NOVAK: Well, General Hayden has had several versions of that, I must say, Alan. That's one version. I'm very suspicious of the CIA's role in this whole controversy. But I do know this, that the special prosecutor, Mr. Fitzgerald, certainly was not a shill for the administration, investigated this. He didn't find any law was broken in the outing of a covered agent's...

COLMES: But he did say she was covert.

NOVAK: But then why didn't he prosecute Mr. Armitage? Because she did admit the qualifications of a covert operation operating abroad under a security status. So I -- if anybody from the CIA knew I was going to write this story, and never said this is going to endanger security operations and endangers anybody's life, I would have never written it.

COLMES: Does Michael Hayden -- what we just put on the screen, was that the truth? Was Michael Hayden not being accurate in what he just said?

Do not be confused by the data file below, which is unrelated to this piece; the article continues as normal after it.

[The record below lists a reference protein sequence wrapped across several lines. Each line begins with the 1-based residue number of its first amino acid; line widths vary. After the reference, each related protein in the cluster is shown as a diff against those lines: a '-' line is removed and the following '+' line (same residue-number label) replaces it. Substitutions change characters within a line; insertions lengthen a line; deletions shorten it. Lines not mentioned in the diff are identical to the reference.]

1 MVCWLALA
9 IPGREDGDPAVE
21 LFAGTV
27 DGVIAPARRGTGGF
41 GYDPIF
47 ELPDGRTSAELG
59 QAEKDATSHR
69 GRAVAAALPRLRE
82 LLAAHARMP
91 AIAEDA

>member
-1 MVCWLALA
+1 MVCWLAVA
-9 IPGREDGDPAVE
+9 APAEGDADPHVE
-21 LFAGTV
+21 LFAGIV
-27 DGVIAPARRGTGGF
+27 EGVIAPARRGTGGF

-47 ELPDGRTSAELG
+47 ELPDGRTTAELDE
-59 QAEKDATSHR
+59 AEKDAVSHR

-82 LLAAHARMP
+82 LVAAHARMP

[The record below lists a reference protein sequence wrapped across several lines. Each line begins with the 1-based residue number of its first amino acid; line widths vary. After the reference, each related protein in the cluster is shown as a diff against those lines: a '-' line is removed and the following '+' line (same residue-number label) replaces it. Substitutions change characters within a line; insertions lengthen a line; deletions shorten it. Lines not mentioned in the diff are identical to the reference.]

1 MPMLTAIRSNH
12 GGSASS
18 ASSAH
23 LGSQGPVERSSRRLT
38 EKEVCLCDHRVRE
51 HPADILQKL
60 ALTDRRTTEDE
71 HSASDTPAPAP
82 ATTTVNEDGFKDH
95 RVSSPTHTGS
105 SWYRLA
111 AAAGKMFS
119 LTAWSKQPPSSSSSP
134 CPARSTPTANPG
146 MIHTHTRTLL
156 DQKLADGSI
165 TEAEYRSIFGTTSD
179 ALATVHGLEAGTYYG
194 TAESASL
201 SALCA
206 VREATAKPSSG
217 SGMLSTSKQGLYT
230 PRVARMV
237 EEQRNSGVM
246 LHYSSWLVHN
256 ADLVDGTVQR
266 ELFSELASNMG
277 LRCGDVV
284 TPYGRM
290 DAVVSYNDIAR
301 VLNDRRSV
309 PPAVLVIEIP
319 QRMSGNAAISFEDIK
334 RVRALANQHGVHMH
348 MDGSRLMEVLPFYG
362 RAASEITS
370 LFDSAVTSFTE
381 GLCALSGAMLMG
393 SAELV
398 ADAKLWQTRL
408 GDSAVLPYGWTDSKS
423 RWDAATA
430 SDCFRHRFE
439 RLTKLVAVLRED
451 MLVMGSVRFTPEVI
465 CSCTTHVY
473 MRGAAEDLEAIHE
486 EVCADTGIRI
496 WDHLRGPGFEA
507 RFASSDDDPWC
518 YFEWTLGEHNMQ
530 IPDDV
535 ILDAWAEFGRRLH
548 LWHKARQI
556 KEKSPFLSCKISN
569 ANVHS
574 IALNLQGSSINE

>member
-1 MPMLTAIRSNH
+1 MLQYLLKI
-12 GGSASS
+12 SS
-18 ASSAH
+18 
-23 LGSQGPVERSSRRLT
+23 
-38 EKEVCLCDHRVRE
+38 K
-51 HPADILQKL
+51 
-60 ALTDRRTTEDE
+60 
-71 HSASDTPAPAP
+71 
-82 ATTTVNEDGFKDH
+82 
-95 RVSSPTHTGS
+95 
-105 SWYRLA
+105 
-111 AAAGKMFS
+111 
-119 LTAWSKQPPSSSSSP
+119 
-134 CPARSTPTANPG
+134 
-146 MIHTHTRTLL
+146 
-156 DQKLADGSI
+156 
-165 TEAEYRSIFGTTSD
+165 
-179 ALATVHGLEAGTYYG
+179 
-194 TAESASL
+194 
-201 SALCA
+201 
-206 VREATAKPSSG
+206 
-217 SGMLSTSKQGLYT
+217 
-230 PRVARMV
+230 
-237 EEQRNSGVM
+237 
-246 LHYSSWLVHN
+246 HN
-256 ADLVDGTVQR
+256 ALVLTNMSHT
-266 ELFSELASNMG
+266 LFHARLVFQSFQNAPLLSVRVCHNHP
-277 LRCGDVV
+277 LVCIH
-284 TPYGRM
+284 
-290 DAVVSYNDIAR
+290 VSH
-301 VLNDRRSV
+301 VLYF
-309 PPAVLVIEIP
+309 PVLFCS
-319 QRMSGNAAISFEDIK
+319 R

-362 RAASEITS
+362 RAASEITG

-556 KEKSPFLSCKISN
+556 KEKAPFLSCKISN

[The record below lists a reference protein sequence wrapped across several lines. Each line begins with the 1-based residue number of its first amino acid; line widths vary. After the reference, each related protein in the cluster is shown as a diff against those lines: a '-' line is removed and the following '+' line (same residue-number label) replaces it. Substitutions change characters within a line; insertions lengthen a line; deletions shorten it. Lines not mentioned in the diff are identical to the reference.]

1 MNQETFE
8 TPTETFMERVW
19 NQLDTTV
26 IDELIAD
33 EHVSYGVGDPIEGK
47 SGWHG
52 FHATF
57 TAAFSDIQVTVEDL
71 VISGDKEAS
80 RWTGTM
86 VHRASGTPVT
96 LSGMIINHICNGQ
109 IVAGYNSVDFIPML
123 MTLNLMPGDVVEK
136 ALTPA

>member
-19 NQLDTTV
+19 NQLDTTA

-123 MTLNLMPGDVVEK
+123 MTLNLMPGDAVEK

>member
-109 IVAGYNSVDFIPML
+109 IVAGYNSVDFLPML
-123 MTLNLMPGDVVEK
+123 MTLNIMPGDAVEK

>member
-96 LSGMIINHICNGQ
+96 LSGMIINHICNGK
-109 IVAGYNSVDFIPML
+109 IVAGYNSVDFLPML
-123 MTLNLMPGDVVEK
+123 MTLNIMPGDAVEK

NOVAK: It doesn't look accurate to me.

COLMES: You talk about you never had such a good source as Karl Rove, you said recently. You talk about Karl Rove in the book.

NOVAK: At one time.

COLMES: And you say you never try to criticize your sources in your column. Does that mean if one of your great sources is Karl Rove, and Karl Rove is a key adviser to the president, does that mean you go easier on the president?

NOVAK: That's right. Now, this is -- Alan, I'm going to tell you a fact of life.

COLMES: Dirty little secret?

NOVAK: This is the dirty little secret. They all do that. The difference between me and them is I admit it in the book, as in the book I do, frankly, admit a lot of things.

COLMES: Now, you say that many of the people you reveal in the book as sources are dead, which is why you can reveal them. Why reveal Karl Rove now, because he apparently is still a key player?